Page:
Repair or Recover InnoDB Tables in MySQL: A Complete Guide

Repair or Recover InnoDB Tables in MySQL: A Complete Guide

Server crashing in the middle of a session will lead to inconsistent states. As opposed to repairing MYISAM tables in MySQL, repairing InnoDB isn’t that straightforward. There aren’t many dedicated tools available for repairing InnoDB. In this article, learn how to repair or repair InnoDB tables the correct way.

What to do First?

The first thing you should do on priority is to isolate the database. That’s important to contain the problem before it gets out of hand. Then take a backup to ensure you have a copy of the same.

To isolate the database, you need to stop the web server. It will prevent any ongoing and future database transactions. Use the ‘mysqladmin’ utility to check the transactions and thaw them.

Furthermore, you should block any access to port 3306 if you’ve allowed remote access.

Lastly, take a backup of the database. In case you’re out of memory, at least take the backup of all InnoDB files (such files have .ib extension).

After that, you need to start MySQL server. If and when it comes online, take an SQL dump. For this purpose, use the ‘mysqldump’ utility.

But if you notice that the MySQL is crashing continually, use InnoDB recovery and bring the sever back online. For this, open the /etc/my.cnf file and look for the ‘innodb_force_recovery’ option. Then change the value from 1 all the way up to 6 to get MySQL server back online. After that, take an SQL dump.

Some users report that they aren’t able to dump SQL. In such cases, you need to use the daily backups of the affected databases.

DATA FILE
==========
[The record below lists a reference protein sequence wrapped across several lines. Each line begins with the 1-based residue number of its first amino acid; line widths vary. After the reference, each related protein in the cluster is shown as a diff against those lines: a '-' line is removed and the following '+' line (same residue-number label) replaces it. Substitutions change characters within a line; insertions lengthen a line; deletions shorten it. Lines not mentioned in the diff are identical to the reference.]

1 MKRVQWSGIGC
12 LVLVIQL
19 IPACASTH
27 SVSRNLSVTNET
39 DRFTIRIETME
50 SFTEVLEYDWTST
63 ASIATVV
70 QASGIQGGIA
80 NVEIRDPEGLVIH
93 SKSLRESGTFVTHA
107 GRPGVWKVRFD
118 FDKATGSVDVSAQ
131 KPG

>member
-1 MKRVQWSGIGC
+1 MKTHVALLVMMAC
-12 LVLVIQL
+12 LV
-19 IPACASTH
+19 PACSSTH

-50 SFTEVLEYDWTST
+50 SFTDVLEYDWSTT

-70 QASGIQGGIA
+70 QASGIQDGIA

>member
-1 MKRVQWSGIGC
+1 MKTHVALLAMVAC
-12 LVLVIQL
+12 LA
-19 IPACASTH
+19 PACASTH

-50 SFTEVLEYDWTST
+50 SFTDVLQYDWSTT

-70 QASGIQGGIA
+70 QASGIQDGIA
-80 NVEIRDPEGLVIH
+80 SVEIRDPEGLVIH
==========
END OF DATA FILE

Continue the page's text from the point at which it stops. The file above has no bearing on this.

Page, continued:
Restore the Databases

After you’ve dumped the database, now is the time to restore it.

First, drop the corrupt database and remove the settings in the configuration file. Then restart the MySQL service. Check the error log and ensure there are no errors listed.

Finally, execute the following command to restore databases using MySQL dump:

Code:
# mysql < /path/to/backup/recovered_db.sql
Take Daily Backups

You can use the recovery mode to restore the databases and bring them back online. But it may not always work as intended. This would mean losing the databases forever.

The best alternative is to configure the server to take daily backups reliably without manual intervention. Also, schedule periodic tables which would help in verifying the backup integrity.

Another thing you should do is set up error monitoring of InnoDB databases. You can use third-party tools like Nagios or Zabbix for detecting errors in InnoDB. ‘mysqlcheck’ utility can also be used.

By taking these measures, you’ll be able to find out the database problems at the earliest and recover the whole database in time.
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